When the war began, Lilly was living in London, the seat of Parliament and centre of anti-Royalist feeling. Hostile citizens had forced King Charles to flee from the capital earlier that year. He had transferred his court and military headquarters to Oxford, some 50 miles away. Lilly remained in London throughout the war. The charts in
Christian Astrology are all judged from a staunchly Parliamentarian point of view.
In November 1642, when this question was asked, London had just come dangerously close to being taken by the Royalists. Two weeks previously Prince Rupert's Cavaliers had stormed the Parliament's garrison at nearby Brentford and plundered the town. Only a show of strength by the London militia had dissuaded the King from pressing home his advantage and attacking the capital itself. He had subsequently ordered a general Royalist withdrawal to winter quarters at Oxford.
As the smoke cleared and the tension eased, it was the King's nephew, Prince Rupert of Bohemia, who was uppermost in the mind of the querent. Rupert was the archetypal Cavalier - handsome, flamboyant, a splendid horseman and a lethal swordsman. He was also arrogant, hot-headed and bloodthirsty. He was only 23 years old when King Charles invited him to take command of the Royalist cavalry, but he had been
a professional soldier since the age of 16 and had gained valuable military experience in various
|Above: Canvas portrait and battle engraving of Prince Rupert (1619-82), the 'Bloody Prince', (from a Roundhead propaganda pamphlet of 1643). The engraving shows his dog
Boye, his constant companion.
Lilly gave this chart a lot of thought before making his judgement. In his
written in his old age, Lilly notes:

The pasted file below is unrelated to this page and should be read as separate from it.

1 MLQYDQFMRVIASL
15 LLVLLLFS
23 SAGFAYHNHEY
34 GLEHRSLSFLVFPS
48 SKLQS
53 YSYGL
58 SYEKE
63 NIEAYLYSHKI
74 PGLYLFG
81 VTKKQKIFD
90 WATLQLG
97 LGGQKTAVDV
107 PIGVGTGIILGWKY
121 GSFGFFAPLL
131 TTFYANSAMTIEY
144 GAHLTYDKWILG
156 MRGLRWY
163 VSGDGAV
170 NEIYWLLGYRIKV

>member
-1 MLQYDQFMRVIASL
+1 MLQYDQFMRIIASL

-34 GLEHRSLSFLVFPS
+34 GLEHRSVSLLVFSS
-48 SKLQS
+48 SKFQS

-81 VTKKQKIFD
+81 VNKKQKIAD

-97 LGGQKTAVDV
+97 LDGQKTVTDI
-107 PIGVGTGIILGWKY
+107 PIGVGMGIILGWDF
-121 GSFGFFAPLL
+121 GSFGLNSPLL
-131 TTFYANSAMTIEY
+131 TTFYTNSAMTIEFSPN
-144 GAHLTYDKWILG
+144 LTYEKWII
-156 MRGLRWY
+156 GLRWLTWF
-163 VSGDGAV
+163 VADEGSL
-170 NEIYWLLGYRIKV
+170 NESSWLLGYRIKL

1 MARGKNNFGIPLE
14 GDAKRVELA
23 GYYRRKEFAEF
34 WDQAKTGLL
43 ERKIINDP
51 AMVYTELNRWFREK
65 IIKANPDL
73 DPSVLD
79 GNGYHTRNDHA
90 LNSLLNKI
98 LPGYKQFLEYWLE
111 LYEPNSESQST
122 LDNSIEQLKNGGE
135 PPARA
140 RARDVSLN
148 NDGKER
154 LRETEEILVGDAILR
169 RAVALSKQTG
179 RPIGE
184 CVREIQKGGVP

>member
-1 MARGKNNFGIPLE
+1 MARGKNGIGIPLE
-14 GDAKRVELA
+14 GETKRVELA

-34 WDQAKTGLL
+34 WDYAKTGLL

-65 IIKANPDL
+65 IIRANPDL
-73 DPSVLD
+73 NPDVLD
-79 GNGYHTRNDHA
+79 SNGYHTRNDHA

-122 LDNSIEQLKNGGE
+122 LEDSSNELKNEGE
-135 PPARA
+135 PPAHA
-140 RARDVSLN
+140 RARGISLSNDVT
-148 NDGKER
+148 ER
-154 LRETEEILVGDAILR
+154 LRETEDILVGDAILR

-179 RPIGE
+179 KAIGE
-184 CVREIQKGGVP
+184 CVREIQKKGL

I did carefully in 1642 and 1643 take notice of every grand Action which happened betwixt King and Parlament and did first then incline to beleeve that, as all sublunary affaires did depend uppon the Superior causes, so ther was a possibility of discovering them by the Configurations of the Superior bodys.
In other words, he was at this time beginning to apply his astrological skills to contemporary political and military events. Horary remained an integral part of his method, though this chart also demonstrates Lilly's readiness to 'vary the rules' when the situation required it.
The querent, who is described as 'a very great well-willer to the Parliament' is shown by the ascendant ruler, Saturn. Under normal circumstances we might expect Rupert to be shown by the ruler of the 7th house of 'known enemies' but Lilly decided that as an eminent nobleman he is properly signified by the 10th house and its ruler, Mars.
The querent seems especially interested in what will become of him. The 10th cusp now represents the physical 'person of the man'. Close trines of the Moon and Jupiter suggest that he is not in any mortal danger, at least not during the present war. The trines also indicate that 'many vulgar people (Moon) and some of better quality (Jupiter) would honour him'. Prince Rupert was certainly destined to become a great hero of the Royalists as the war progressed and his reputation as a dashing cavalry commander grew. His exploits thrilled the Royalists, while his unpredictability and ferocity struck terror into the hearts of the Roundheads - to the extent that many Puritans believed he possessed supernatural powers. His dog, Boye, which accompanied him everywhere, was said to be the Prince's familiar spirit.